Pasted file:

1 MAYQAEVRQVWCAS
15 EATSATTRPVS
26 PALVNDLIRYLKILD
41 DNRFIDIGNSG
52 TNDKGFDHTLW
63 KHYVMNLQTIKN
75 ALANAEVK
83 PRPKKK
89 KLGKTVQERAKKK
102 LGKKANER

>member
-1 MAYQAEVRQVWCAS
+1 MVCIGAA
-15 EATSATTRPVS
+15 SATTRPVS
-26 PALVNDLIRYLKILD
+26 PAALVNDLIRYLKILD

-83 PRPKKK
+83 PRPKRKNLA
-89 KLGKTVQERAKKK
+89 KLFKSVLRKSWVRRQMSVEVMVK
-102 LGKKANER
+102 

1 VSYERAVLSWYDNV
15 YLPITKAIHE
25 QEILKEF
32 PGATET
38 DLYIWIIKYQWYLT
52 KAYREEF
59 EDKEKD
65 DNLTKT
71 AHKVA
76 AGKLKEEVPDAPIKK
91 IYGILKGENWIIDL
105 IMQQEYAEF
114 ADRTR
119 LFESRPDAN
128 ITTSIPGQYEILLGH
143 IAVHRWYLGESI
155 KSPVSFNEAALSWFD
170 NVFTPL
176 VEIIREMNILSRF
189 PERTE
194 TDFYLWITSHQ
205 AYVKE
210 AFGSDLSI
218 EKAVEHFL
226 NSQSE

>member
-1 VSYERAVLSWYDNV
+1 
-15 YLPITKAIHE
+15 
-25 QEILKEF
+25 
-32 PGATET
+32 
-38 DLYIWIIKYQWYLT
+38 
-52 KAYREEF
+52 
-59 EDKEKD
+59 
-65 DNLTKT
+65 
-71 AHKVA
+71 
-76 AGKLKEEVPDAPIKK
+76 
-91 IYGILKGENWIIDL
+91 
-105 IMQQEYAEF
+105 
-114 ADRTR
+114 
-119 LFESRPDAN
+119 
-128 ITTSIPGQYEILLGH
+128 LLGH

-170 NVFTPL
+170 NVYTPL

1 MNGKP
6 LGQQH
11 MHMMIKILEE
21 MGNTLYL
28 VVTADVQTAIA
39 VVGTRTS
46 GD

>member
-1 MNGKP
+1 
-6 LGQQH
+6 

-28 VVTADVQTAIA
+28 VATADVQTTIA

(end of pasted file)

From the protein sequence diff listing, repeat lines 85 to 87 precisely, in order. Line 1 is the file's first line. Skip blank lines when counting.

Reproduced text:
21 MGNTLYL
28 VVTADVQTAIA
39 VVGTRTS